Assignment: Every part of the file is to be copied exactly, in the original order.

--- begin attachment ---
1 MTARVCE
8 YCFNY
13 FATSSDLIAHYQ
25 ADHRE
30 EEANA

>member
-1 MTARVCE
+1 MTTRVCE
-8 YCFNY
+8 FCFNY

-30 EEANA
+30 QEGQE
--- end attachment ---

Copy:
1 MTARVCE
8 YCFNY
13 FATSSDLIAHYQ
25 ADHRE
30 EEANA

>member
-1 MTARVCE
+1 MTTRVCE
-8 YCFNY
+8 FCFNY

-30 EEANA
+30 QEGQE